3. While every dealer mechanic I’ve personally met has been pretty sharp, you wouldn’t know it from the parts sent back in. The vast majority of them had absolutely nothing wrong with them. Those that did were usually misadjusted by the dealer mechanic, suffering from a loose hydraulic fitting where they were connected, etc.
4. We had zero insight into what else was going on with the vehicle, and the OEM wasn’t about to let us talk with a dealership employee.
5. The level of dishonesty and lack of transparency all around was impressive. We got one assembly back as just a housing with half the internals missing. Think getting a hub with no wheel bearings or spindle. We had to prove we didn’t ship it that way despite being literally impossible to drive it off their assembly line as we received it. We got interrogated about one that came back cracked once. After lots of back and forth we eventually found out nearly the entire corner of the vehicle body, suspension, radiator, and all front linkages had been replaced on the same service call. Well of course it was cracked, they crashed the truck!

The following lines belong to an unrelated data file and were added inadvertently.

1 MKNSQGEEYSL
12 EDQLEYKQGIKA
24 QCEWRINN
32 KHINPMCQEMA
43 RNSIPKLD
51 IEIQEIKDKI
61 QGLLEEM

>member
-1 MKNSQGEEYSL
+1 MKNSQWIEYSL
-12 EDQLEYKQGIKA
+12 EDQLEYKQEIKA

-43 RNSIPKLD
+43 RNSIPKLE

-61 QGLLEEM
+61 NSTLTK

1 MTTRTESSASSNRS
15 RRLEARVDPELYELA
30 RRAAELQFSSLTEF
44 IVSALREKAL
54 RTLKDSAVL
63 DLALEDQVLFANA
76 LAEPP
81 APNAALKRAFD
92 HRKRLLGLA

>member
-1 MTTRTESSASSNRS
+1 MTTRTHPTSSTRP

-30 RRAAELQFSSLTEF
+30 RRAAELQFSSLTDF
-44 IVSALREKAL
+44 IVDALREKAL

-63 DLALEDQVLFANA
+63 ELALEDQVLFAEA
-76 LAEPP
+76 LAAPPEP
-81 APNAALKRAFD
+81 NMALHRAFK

It's a dodge thing, you wouldn't understand:D
MOPAR = most our parts are rejects :rolleyes5: it would be nice if you could cheek the run out ! but how involved do you want to get ? crank to face of block parallel . flex plate to block parallel .then there is the converter is the hub on center with the pilot support . is the hub concentric with the flex plate mounting pads . then there's the in side of the converter is the statro support and turbine drive lined up and concentric . and is the transmission case true .
 
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if you inspect a new plate ,you may find a lot of surface cracking in the curved part where its formed ......its quite common for a designed in fail at four years to aid sales .....used to be rust ,but that was too obvious and got their asses kicked ,so the need for subtelty.
 
Same torque converter in both cases? Are the flex plate mounting bosses on the TC not true with the bore? Something is flexing the flex plate too much......................
Perhaps the mounting bosses on the torque converter are not in the same Z-axis plane with each other? Would that cause a great deal of flexing as the crank spins or am I thinking this incorrectly?